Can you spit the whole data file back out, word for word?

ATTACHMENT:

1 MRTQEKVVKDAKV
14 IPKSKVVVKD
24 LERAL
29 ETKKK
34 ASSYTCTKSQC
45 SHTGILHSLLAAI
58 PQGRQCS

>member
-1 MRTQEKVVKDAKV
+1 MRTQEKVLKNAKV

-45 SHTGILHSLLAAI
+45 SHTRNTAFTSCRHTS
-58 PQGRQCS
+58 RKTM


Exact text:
1 MRTQEKVVKDAKV
14 IPKSKVVVKD
24 LERAL
29 ETKKK
34 ASSYTCTKSQC
45 SHTGILHSLLAAI
58 PQGRQCS

>member
-1 MRTQEKVVKDAKV
+1 MRTQEKVLKNAKV

-45 SHTGILHSLLAAI
+45 SHTRNTAFTSCRHTS
-58 PQGRQCS
+58 RKTM